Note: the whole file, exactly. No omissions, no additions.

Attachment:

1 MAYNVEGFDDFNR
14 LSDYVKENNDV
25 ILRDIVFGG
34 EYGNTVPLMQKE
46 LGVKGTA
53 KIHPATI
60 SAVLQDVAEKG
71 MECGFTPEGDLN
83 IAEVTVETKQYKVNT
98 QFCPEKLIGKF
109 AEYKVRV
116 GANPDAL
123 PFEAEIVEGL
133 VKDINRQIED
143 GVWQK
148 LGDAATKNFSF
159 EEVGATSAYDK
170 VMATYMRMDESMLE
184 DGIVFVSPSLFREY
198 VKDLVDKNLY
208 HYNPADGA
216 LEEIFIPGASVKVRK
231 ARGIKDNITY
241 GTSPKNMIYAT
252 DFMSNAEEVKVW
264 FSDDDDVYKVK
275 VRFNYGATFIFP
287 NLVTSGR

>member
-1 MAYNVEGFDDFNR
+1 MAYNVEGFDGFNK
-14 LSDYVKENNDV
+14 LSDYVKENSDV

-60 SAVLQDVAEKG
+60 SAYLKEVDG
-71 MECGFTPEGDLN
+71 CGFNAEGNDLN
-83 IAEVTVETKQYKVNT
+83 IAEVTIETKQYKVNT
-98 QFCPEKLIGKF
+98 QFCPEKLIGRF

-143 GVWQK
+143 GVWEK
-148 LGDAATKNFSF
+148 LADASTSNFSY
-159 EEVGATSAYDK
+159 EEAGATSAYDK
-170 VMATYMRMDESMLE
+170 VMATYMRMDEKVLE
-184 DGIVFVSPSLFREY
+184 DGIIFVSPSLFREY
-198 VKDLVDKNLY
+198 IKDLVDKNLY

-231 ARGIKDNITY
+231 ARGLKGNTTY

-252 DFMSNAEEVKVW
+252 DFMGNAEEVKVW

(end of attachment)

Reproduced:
1 MAYNVEGFDDFNR
14 LSDYVKENNDV
25 ILRDIVFGG
34 EYGNTVPLMQKE
46 LGVKGTA
53 KIHPATI
60 SAVLQDVAEKG
71 MECGFTPEGDLN
83 IAEVTVETKQYKVNT
98 QFCPEKLIGKF
109 AEYKVRV
116 GANPDAL
123 PFEAEIVEGL
133 VKDINRQIED
143 GVWQK
148 LGDAATKNFSF
159 EEVGATSAYDK
170 VMATYMRMDESMLE
184 DGIVFVSPSLFREY
198 VKDLVDKNLY
208 HYNPADGA
216 LEEIFIPGASVKVRK
231 ARGIKDNITY
241 GTSPKNMIYAT
252 DFMSNAEEVKVW
264 FSDDDDVYKVK
275 VRFNYGATFIFP
287 NLVTSGR

>member
-1 MAYNVEGFDDFNR
+1 MAYNVEGFDGFNK
-14 LSDYVKENNDV
+14 LSDYVKENSDV

-60 SAVLQDVAEKG
+60 SAYLKEVDG
-71 MECGFTPEGDLN
+71 CGFNAEGNDLN
-83 IAEVTVETKQYKVNT
+83 IAEVTIETKQYKVNT
-98 QFCPEKLIGKF
+98 QFCPEKLIGRF

-143 GVWQK
+143 GVWEK
-148 LGDAATKNFSF
+148 LADASTSNFSY
-159 EEVGATSAYDK
+159 EEAGATSAYDK
-170 VMATYMRMDESMLE
+170 VMATYMRMDEKVLE
-184 DGIVFVSPSLFREY
+184 DGIIFVSPSLFREY
-198 VKDLVDKNLY
+198 IKDLVDKNLY

-231 ARGIKDNITY
+231 ARGLKGNTTY

-252 DFMSNAEEVKVW
+252 DFMGNAEEVKVW